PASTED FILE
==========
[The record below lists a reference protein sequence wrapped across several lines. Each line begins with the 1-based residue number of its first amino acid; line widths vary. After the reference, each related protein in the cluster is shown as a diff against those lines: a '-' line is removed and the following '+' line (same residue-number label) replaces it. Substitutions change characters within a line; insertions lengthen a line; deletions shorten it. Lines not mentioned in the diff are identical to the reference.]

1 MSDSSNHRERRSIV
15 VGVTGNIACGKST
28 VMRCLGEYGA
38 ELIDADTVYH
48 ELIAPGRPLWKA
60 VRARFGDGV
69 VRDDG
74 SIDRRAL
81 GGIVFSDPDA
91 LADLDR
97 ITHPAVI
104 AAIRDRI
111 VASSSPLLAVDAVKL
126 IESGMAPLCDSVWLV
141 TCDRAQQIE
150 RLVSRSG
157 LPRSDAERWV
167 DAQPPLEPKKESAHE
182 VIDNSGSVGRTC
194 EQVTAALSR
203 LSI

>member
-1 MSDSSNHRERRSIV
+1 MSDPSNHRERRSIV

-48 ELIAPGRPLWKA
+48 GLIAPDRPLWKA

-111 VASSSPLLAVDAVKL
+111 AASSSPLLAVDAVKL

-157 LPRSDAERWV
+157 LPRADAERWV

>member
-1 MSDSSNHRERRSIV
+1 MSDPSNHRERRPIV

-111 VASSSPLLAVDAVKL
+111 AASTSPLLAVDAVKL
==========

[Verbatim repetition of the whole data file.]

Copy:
[The record below lists a reference protein sequence wrapped across several lines. Each line begins with the 1-based residue number of its first amino acid; line widths vary. After the reference, each related protein in the cluster is shown as a diff against those lines: a '-' line is removed and the following '+' line (same residue-number label) replaces it. Substitutions change characters within a line; insertions lengthen a line; deletions shorten it. Lines not mentioned in the diff are identical to the reference.]

1 MSDSSNHRERRSIV
15 VGVTGNIACGKST
28 VMRCLGEYGA
38 ELIDADTVYH
48 ELIAPGRPLWKA
60 VRARFGDGV
69 VRDDG
74 SIDRRAL
81 GGIVFSDPDA
91 LADLDR
97 ITHPAVI
104 AAIRDRI
111 VASSSPLLAVDAVKL
126 IESGMAPLCDSVWLV
141 TCDRAQQIE
150 RLVSRSG
157 LPRSDAERWV
167 DAQPPLEPKKESAHE
182 VIDNSGSVGRTC
194 EQVTAALSR
203 LSI

>member
-1 MSDSSNHRERRSIV
+1 MSDPSNHRERRSIV

-48 ELIAPGRPLWKA
+48 GLIAPDRPLWKA

-111 VASSSPLLAVDAVKL
+111 AASSSPLLAVDAVKL

-157 LPRSDAERWV
+157 LPRADAERWV

>member
-1 MSDSSNHRERRSIV
+1 MSDPSNHRERRPIV

-111 VASSSPLLAVDAVKL
+111 AASTSPLLAVDAVKL